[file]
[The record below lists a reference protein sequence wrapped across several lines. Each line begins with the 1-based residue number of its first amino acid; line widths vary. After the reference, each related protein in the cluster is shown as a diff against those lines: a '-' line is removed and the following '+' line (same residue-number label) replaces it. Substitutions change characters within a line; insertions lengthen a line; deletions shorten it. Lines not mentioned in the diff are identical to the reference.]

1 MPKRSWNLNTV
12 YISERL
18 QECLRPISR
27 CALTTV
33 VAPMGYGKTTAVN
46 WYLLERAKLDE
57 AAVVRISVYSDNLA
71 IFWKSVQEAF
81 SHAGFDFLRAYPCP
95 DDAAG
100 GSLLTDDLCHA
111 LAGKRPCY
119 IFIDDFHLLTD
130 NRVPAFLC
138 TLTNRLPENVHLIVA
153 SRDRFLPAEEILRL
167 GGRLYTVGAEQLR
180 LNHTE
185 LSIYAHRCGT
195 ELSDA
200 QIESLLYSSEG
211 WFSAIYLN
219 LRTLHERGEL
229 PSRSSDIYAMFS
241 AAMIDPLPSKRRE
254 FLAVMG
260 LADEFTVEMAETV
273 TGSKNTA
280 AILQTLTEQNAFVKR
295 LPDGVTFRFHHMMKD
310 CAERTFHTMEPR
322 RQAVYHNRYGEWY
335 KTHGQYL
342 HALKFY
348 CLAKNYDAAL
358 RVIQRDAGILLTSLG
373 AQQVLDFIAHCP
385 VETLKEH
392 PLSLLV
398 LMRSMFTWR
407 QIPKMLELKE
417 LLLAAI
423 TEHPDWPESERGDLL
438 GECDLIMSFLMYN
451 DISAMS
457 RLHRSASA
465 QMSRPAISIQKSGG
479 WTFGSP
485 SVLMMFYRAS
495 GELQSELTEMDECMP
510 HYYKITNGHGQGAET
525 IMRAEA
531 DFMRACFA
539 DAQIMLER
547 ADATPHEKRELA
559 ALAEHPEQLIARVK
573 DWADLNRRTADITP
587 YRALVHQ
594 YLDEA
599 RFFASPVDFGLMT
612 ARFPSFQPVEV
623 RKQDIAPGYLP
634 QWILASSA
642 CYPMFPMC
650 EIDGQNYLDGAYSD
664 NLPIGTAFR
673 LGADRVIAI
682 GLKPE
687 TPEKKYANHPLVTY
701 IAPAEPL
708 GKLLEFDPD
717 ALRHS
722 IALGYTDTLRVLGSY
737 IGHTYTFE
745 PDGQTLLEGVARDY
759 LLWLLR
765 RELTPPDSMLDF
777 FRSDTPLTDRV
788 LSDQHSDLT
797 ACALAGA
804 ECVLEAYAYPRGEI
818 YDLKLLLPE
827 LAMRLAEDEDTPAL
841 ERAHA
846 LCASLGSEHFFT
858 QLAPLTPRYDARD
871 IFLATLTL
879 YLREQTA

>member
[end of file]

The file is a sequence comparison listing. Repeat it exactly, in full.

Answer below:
[The record below lists a reference protein sequence wrapped across several lines. Each line begins with the 1-based residue number of its first amino acid; line widths vary. After the reference, each related protein in the cluster is shown as a diff against those lines: a '-' line is removed and the following '+' line (same residue-number label) replaces it. Substitutions change characters within a line; insertions lengthen a line; deletions shorten it. Lines not mentioned in the diff are identical to the reference.]

1 MPKRSWNLNTV
12 YISERL
18 QECLRPISR
27 CALTTV
33 VAPMGYGKTTAVN
46 WYLLERAKLDE
57 AAVVRISVYSDNLA
71 IFWKSVQEAF
81 SHAGFDFLRAYPCP
95 DDAAG
100 GSLLTDDLCHA
111 LAGKRPCY
119 IFIDDFHLLTD
130 NRVPAFLC
138 TLTNRLPENVHLIVA
153 SRDRFLPAEEILRL
167 GGRLYTVGAEQLR
180 LNHTE
185 LSIYAHRCGT
195 ELSDA
200 QIESLLYSSEG
211 WFSAIYLN
219 LRTLHERGEL
229 PSRSSDIYAMFS
241 AAMIDPLPSKRRE
254 FLAVMG
260 LADEFTVEMAETV
273 TGSKNTA
280 AILQTLTEQNAFVKR
295 LPDGVTFRFHHMMKD
310 CAERTFHTMEPR
322 RQAVYHNRYGEWY
335 KTHGQYL
342 HALKFY
348 CLAKNYDAAL
358 RVIQRDAGILLTSLG
373 AQQVLDFIAHCP
385 VETLKEH
392 PLSLLV
398 LMRSMFTWR
407 QIPKMLELKE
417 LLLAAI
423 TEHPDWPESERGDLL
438 GECDLIMSFLMYN
451 DISAMS
457 RLHRSASA
465 QMSRPAISIQKSGG
479 WTFGSP
485 SVLMMFYRAS
495 GELQSELTEMDECMP
510 HYYKITNGHGQGAET
525 IMRAEA
531 DFMRACFA
539 DAQIMLER
547 ADATPHEKRELA
559 ALAEHPEQLIARVK
573 DWADLNRRTADITP
587 YRALVHQ
594 YLDEA
599 RFFASPVDFGLMT
612 ARFPSFQPVEV
623 RKQDIAPGYLP
634 QWILASSA
642 CYPMFPMC
650 EIDGQNYLDGAYSD
664 NLPIGTAFR
673 LGADRVIAI
682 GLKPE
687 TPEKKYANHPLVTY
701 IAPAEPL
708 GKLLEFDPD
717 ALRHS
722 IALGYTDTLRVLGSY
737 IGHTYTFE
745 PDGQTLLEGVARDY
759 LLWLLR
765 RELTPPDSMLDF
777 FRSDTPLTDRV
788 LSDQHSDLT
797 ACALAGA
804 ECVLEAYAYPRGEI
818 YDLKLLLPE
827 LAMRLAEDEDTPAL
841 ERAHA
846 LCASLGSEHFFT
858 QLAPLTPRYDARD
871 IFLATLTL
879 YLREQTA

>member